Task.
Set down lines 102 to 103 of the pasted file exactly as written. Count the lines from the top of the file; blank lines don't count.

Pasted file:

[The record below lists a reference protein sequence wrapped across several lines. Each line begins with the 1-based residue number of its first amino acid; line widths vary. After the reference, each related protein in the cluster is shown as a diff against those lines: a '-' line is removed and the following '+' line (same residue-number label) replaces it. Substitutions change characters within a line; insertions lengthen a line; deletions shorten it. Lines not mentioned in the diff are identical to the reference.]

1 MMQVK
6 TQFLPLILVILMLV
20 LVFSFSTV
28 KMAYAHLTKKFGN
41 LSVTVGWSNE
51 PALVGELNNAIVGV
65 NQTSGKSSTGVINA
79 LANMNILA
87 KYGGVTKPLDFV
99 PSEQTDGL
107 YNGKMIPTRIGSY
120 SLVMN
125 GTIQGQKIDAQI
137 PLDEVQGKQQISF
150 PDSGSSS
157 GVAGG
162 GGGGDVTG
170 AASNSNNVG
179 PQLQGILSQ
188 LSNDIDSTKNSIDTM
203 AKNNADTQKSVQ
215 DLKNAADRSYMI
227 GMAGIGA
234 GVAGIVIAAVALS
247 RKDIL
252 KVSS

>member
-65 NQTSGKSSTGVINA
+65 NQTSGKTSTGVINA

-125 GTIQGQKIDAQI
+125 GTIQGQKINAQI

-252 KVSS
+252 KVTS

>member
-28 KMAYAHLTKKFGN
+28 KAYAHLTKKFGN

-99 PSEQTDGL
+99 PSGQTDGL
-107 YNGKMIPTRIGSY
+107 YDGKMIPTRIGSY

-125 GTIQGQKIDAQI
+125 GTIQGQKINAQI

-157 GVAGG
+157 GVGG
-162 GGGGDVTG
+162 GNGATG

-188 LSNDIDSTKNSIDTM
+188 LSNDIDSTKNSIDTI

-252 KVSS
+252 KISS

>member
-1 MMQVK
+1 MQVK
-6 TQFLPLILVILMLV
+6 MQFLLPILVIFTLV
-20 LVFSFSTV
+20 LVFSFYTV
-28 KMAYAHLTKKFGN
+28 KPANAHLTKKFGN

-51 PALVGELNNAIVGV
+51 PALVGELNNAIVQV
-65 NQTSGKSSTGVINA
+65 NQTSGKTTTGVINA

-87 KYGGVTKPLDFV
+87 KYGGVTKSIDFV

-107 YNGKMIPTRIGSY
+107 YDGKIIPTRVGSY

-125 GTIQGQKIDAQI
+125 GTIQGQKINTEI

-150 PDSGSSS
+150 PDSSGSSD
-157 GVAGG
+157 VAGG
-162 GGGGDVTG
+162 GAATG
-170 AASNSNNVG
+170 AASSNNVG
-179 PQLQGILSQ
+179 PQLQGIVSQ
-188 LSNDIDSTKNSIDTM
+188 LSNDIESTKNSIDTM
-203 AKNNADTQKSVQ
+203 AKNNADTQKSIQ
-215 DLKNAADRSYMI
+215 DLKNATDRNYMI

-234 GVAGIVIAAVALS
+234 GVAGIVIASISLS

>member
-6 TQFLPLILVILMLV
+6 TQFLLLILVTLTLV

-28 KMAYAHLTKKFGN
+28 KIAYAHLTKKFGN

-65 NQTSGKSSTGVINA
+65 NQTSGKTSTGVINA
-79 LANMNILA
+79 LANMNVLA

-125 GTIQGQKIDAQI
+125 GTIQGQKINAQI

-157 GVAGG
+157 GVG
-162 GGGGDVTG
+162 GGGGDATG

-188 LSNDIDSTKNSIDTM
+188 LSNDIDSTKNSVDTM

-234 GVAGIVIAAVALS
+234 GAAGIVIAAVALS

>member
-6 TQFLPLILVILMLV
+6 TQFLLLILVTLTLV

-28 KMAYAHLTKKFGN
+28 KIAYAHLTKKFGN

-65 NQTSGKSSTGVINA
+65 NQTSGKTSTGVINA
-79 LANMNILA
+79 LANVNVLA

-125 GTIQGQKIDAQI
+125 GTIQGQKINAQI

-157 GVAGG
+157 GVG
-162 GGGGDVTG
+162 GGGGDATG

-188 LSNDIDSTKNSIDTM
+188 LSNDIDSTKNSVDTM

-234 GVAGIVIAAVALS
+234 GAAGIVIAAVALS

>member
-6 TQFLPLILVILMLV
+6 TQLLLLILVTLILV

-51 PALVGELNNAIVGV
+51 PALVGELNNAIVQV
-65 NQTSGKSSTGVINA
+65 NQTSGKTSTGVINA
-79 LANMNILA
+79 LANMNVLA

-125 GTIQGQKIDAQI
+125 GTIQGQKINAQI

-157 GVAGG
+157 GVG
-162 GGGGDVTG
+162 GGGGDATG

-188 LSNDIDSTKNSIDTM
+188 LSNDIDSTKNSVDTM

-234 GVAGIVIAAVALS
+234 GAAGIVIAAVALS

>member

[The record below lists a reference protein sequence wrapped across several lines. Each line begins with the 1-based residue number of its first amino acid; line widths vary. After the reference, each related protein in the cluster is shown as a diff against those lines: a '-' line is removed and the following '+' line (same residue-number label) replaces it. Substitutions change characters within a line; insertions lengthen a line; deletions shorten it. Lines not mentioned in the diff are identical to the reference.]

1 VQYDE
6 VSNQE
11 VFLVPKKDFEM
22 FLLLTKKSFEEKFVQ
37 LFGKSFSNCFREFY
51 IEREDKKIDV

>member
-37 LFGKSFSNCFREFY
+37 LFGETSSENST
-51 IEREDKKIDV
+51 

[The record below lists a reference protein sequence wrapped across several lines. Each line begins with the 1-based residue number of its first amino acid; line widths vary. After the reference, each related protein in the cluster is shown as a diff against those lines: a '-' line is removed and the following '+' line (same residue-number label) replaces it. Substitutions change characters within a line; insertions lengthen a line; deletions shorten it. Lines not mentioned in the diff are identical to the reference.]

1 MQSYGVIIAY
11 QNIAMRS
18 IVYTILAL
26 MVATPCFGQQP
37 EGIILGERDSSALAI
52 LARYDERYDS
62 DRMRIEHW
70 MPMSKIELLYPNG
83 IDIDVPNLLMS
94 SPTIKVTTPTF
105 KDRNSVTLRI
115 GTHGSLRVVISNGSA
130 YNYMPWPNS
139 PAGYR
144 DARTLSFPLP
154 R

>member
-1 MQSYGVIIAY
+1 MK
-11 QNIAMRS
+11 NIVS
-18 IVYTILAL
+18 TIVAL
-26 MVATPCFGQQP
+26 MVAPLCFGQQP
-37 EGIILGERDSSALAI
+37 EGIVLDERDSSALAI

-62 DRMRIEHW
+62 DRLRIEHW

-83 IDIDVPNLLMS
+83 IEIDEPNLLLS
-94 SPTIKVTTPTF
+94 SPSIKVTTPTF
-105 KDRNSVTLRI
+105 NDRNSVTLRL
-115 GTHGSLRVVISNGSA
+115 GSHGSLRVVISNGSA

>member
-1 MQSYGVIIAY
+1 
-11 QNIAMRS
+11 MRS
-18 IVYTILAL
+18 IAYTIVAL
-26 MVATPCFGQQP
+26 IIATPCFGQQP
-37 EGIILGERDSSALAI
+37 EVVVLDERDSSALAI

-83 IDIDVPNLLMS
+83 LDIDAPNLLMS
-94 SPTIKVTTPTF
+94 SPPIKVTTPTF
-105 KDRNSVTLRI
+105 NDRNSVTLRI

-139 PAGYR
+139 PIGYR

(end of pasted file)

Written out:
-162 GGGGDVTG
+162 GGGGDATG